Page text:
The day begins with mounting tensions between the U.S. and China providing some pressure. All eyes are likely to turn toward Tesla, and to some extent Microsoft, later on as those two report after the close.
Microsoft, Tesla earnings wait in the wings after closing bell
Tensions with China elevated, putting early pressure on stocks, crude
Tech in focus after sector pulled back on Tuesday
(Wednesday Market Open) The market’s age-old nemesis, tension with China, threatens to derail what started out as a pretty decent week. Earnings take center stage later on.
The U.S. ordered China’s consulate in Houston shut “to protect American intellectual property.” China threatened to respond. It’s unclear if this potential tit-for-tat threatens the trade deal Beijing and Washington signed early this year, so stay tuned. In fact, it wouldn’t be too surprising if this relationship has more bumps in the road as the U.S. election approaches.
Today is kind of back-loaded, meaning much of the big news won’t drop until after the close. Tesla (TSLA) and Microsoft (MSFT) earnings following the bell both loom large and could have a lot to say about where things go the rest of the week. Many eyes will be on TSLA and MSFT, but especially on TSLA considering the run it’s had.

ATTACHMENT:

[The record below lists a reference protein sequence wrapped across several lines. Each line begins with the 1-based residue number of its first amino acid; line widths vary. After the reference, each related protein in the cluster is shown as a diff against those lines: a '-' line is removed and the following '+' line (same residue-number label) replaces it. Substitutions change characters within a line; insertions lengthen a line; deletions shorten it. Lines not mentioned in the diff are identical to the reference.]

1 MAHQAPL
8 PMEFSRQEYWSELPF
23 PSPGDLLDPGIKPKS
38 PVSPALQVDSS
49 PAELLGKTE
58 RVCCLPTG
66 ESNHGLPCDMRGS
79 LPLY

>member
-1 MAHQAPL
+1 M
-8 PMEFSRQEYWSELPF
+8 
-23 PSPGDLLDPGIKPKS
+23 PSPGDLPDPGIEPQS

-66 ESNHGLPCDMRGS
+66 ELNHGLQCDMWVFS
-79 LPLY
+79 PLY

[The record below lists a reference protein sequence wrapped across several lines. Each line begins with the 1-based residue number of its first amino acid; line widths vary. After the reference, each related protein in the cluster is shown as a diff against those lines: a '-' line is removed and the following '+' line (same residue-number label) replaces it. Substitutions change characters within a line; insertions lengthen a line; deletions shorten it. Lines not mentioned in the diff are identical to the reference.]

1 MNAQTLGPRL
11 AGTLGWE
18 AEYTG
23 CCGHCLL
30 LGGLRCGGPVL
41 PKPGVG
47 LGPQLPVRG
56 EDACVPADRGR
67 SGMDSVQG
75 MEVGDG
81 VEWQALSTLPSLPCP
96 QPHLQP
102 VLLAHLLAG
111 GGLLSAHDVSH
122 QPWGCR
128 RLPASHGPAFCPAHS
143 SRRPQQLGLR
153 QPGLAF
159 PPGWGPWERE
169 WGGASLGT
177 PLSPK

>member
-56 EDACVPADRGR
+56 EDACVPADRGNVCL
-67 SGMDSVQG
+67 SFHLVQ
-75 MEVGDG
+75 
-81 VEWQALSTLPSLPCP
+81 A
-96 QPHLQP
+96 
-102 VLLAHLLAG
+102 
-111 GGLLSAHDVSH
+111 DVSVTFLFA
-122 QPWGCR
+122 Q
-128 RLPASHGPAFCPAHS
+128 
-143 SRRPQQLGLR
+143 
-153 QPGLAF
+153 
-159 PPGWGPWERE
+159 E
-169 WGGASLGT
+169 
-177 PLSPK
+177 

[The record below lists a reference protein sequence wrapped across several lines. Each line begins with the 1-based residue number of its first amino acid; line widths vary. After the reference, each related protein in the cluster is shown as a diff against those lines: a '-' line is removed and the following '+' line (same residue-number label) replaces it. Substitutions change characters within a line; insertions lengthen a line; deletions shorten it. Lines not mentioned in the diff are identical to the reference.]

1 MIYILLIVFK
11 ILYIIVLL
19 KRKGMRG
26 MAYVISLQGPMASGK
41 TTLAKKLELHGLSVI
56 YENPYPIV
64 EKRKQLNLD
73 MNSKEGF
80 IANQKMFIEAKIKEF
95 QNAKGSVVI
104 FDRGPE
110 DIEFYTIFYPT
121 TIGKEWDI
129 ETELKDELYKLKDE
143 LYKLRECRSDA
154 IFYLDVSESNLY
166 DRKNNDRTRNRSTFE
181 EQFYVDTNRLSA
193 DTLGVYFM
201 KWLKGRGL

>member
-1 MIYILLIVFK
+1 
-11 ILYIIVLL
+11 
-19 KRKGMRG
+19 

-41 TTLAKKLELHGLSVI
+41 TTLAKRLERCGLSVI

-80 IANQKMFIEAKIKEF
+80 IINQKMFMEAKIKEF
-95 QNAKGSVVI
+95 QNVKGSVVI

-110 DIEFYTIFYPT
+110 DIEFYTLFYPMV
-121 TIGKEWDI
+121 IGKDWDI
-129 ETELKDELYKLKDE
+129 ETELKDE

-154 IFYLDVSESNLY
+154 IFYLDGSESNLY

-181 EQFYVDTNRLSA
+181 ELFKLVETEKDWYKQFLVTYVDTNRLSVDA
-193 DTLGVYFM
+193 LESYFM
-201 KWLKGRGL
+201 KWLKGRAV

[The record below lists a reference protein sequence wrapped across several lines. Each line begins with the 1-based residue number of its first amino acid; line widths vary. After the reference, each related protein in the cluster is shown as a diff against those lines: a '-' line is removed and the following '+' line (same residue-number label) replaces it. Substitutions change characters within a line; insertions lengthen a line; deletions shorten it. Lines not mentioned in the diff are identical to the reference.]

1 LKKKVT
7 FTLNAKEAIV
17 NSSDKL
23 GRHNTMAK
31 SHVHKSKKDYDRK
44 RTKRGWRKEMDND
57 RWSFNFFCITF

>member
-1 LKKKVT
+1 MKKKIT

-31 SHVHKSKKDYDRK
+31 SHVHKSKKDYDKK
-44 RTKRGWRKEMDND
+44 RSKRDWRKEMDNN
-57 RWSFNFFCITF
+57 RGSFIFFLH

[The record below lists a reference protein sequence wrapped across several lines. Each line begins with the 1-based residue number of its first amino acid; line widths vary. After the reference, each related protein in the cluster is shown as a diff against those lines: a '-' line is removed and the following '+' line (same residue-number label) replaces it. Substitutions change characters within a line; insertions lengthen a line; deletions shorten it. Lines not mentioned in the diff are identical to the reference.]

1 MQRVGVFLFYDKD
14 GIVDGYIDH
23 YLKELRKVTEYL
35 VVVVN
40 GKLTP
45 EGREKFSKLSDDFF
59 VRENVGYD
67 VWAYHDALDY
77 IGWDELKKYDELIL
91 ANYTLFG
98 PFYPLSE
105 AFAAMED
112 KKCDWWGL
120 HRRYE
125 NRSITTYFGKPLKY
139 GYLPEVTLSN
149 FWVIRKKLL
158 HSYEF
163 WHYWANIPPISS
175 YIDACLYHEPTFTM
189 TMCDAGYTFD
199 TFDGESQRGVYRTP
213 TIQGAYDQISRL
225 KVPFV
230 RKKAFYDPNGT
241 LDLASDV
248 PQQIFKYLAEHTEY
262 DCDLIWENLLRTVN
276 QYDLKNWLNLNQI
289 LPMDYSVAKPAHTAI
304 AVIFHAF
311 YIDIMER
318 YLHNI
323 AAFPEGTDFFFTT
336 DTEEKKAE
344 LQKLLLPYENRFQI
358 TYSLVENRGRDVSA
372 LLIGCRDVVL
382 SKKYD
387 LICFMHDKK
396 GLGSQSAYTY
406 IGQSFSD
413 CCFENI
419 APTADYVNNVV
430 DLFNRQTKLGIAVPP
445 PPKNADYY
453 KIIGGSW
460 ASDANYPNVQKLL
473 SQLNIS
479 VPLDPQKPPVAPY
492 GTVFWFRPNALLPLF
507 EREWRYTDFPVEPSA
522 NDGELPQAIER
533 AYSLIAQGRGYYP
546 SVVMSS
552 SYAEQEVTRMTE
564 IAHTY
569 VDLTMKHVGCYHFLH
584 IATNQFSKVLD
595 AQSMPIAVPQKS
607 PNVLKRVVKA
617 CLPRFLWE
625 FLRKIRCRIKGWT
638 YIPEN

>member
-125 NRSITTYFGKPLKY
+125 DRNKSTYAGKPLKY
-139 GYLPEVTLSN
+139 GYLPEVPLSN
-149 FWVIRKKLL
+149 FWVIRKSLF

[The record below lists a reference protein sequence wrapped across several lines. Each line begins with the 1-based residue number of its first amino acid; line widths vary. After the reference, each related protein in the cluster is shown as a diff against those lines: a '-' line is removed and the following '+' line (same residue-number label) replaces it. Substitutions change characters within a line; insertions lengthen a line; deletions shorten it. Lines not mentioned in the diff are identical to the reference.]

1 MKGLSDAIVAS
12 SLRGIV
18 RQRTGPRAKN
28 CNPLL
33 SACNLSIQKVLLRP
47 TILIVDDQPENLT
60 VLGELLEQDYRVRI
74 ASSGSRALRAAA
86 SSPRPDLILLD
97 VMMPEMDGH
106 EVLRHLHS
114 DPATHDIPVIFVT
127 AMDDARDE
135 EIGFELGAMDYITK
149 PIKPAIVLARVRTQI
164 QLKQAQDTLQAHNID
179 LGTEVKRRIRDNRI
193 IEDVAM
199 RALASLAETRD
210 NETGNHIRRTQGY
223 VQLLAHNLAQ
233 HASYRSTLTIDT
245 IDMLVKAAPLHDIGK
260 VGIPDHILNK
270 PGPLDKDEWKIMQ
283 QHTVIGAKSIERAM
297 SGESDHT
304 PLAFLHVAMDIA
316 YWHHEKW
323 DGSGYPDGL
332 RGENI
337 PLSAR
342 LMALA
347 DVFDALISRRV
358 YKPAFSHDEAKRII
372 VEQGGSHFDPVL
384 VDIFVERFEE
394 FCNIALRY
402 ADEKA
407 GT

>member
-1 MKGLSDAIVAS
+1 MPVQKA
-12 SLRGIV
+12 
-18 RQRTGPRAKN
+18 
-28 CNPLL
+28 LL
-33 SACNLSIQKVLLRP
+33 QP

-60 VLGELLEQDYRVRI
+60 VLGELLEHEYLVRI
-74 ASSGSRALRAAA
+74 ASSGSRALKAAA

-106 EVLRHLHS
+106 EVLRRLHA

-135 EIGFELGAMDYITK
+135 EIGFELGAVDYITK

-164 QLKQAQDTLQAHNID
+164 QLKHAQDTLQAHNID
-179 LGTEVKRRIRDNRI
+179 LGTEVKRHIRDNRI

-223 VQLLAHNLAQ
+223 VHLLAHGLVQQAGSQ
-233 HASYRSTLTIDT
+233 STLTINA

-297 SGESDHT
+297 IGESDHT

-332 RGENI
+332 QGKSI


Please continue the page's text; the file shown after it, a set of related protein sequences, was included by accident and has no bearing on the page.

Eyes are also on crude, which is lower this morning after hitting four-month highs yesterday. A private industry report showed stockpiles climbing much more than expected last week, bringing some pressure. The official weekly U.S. stockpiles number comes out later this morning and might be worth a look, because rising stockpiles could suggest softer demand. U.S. crude was recently down 1.5%.
The Netflix (NFLX) earnings disappointment last week might have left a sour taste in some mouths. With such an amazing influx of investment in the FAANGs and mega-cap Techs so far this year, traders and investors might be wondering whether these prices are sustainable, and whether guidance from these firms will look as rosy as people hope.
TSLA shares have had a bumper few weeks after erasing all their coronavirus-spurred losses. But there’s been such a high-voltage jolt to the upside that heading into earnings you kind of wonder if the momentum can continue. That’s a little less the case for MSFT, though that stock’s also had a pretty amazing ride lately.